This week the students headed to multi-media artist Michael Paul Britto’s studio. Britto’s work deals with controversial issues in society such as race and violence. In the beginning of his career he worked more with the mainstream side of media such as television commercials. Over time he began to create his own work, and because the nature of his work was conceptual rather than narrative he started to put his work in galleries.
Michael is inspired by events in his life, TV, pop culture, trash, magazines, toys, etc. Many of his videos are about personal events. For example, a video that features a window was created based on memories from his childhood of people having conversations from their windows.
The students had mixed reactions to Michael’s work because the subjects he deals with are tendentious. Some students actually felt sick because of the piece called And they Sold Us Like Beasts. This video alludes to the journey of Slaves during the African Slave Trade. The video focuses on a repeating wave in the ocean with the sound of sick, grumbling slaves in the background, giving the viewers the feeling that they themselves are on that ship.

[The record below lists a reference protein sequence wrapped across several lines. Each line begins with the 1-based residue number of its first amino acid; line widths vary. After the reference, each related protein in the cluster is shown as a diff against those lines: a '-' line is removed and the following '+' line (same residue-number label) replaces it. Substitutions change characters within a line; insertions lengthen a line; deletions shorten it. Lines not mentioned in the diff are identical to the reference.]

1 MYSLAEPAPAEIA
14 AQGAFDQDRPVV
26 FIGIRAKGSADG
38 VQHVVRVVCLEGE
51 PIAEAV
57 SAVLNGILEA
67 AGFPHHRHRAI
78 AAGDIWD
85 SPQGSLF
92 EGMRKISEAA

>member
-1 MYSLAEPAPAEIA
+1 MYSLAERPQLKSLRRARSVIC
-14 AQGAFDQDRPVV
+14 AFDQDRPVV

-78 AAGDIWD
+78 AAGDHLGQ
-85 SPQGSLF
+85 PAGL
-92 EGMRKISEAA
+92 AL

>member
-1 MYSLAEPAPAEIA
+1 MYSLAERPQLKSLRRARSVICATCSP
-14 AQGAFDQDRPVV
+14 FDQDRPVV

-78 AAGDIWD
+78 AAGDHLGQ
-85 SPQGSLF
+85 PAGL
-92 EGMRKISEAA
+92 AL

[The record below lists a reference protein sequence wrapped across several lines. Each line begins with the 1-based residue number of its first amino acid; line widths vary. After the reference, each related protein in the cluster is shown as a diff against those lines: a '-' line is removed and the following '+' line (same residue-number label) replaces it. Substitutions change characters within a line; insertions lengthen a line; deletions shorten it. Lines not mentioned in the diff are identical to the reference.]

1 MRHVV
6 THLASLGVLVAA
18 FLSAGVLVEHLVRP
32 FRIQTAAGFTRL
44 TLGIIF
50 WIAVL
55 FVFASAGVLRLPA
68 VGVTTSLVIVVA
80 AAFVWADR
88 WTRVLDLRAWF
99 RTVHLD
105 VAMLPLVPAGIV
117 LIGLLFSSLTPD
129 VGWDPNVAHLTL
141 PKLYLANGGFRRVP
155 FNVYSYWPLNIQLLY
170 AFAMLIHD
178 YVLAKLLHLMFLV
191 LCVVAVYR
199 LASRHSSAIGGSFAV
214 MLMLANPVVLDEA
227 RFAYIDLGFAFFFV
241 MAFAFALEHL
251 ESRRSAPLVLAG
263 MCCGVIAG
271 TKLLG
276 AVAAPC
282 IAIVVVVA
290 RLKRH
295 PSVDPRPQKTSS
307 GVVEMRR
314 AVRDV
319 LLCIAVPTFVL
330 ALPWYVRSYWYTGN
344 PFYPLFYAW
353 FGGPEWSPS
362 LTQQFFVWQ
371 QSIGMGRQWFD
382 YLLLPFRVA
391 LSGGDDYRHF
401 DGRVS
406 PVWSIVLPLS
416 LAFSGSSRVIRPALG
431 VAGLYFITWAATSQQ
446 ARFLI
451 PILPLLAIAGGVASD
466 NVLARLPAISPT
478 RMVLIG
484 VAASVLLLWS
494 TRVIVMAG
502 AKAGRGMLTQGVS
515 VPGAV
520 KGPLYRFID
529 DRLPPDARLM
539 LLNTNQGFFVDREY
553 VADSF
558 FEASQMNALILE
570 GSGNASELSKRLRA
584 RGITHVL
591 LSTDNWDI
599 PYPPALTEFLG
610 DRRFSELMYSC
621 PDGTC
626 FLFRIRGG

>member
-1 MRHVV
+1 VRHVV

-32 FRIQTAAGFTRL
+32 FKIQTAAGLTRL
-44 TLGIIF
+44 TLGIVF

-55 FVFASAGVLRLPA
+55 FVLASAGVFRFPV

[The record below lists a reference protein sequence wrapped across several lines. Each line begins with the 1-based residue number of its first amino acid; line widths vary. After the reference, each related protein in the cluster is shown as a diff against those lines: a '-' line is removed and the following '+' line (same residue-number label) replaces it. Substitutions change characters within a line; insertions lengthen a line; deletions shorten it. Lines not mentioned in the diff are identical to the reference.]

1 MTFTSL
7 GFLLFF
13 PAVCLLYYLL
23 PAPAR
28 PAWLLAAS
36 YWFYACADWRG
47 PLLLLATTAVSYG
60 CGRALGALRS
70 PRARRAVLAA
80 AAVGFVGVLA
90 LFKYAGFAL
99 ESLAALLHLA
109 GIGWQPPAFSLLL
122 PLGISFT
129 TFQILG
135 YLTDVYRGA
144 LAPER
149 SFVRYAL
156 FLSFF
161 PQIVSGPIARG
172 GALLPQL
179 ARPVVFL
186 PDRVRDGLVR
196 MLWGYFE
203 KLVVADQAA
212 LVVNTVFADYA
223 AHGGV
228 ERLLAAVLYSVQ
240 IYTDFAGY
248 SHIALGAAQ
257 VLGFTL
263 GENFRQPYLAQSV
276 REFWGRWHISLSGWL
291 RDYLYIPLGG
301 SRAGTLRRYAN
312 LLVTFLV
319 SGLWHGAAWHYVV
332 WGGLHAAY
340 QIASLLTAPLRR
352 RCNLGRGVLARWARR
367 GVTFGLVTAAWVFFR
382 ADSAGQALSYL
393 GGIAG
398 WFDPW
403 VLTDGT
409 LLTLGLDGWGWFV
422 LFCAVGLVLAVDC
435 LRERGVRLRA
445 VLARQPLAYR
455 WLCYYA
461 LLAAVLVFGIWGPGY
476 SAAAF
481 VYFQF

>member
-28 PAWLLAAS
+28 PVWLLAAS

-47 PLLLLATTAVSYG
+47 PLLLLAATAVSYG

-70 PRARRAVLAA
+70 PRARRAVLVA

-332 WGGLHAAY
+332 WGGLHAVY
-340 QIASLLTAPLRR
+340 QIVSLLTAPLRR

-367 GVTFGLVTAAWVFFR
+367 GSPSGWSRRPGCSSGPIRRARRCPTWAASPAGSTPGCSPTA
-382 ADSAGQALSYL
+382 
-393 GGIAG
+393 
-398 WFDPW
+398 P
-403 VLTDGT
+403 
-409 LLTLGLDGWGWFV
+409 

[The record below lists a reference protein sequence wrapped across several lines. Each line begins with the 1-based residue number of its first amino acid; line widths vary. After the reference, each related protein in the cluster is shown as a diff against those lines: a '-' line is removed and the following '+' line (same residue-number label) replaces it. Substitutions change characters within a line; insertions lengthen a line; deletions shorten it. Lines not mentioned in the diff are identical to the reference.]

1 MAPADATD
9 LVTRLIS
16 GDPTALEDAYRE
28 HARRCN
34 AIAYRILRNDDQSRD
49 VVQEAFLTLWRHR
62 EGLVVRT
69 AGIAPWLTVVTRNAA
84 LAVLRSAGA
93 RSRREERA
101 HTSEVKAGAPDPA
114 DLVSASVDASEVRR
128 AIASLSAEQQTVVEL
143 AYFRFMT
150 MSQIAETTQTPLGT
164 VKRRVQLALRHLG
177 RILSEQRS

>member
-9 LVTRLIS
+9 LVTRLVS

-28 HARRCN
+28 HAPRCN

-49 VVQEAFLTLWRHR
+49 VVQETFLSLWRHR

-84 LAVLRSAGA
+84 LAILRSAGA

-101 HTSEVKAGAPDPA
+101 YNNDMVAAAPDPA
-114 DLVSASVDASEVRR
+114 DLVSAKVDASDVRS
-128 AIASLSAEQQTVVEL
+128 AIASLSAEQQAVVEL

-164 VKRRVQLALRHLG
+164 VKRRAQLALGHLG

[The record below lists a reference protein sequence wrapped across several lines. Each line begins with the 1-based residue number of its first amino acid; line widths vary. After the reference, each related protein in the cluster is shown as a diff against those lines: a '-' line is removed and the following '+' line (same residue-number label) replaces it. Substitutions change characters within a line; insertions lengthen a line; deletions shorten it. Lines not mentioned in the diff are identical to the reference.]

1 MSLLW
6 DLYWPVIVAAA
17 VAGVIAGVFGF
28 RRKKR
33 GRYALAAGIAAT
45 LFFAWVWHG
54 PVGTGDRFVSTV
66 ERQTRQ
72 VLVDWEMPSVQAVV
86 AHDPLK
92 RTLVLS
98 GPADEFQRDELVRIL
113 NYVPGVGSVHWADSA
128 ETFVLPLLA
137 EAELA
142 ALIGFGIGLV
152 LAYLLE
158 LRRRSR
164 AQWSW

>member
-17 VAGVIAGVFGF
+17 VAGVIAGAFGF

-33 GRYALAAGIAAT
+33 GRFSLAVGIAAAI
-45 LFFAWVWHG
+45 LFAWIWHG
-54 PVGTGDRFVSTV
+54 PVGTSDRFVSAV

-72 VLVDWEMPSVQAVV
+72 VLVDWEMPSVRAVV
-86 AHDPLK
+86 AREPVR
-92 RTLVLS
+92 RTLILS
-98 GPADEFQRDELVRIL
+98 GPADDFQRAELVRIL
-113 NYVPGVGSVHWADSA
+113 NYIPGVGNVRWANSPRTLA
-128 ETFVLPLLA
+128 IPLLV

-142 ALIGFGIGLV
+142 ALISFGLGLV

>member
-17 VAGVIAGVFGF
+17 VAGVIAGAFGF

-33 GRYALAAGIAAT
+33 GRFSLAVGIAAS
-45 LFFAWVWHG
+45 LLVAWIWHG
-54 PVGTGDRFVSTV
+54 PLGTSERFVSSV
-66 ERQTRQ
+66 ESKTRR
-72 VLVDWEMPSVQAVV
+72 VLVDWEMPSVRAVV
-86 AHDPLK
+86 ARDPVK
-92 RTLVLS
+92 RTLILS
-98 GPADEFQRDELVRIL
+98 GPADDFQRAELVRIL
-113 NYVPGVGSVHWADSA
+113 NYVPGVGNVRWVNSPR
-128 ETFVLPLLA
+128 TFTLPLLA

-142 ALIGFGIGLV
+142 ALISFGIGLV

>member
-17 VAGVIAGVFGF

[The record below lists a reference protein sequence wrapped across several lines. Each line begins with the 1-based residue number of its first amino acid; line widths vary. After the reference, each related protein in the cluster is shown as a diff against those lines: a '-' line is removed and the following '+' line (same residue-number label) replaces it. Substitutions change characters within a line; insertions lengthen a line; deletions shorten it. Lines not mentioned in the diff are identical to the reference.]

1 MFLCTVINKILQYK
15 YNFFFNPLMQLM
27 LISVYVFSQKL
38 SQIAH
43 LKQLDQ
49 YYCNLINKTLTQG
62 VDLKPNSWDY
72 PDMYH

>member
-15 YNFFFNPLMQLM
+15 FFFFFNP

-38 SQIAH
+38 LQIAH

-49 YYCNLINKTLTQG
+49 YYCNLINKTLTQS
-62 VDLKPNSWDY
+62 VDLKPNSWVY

Michael might say that if his work makes people feel nauseated then it is successful. Michael says “you should remember what you see in an art gallery.” He enjoys making people feel uncomfortable since it makes his work a lot more memorable.
Another striking piece was Who Has the Power? For this video project Britto designed a Ku Klux Klan costume out of African textiles. According to the curatorial statement from a show at Taller Boricua that featured this piece, “by switching the semantics of the historical language of dominance and oppression, Britto empowers viewers to see the possibility of change and the transient nature of power and control at its core.” Initially in the presence of the piece one might feel uneasy even terrified because of the connotation around the costume. To me, this piece, while making a disturbing reference to the presence of racism in society, also gives hope that one day racism will be less prominent in our lives. One component that makes Britto’s work so powerful is the ambiguity in pieces such as this one. There is not just one interpretation, but there are many layers.
Post by Dayalin Suriel, 2011-2012 Art Ready student and Exploring the Arts high school intern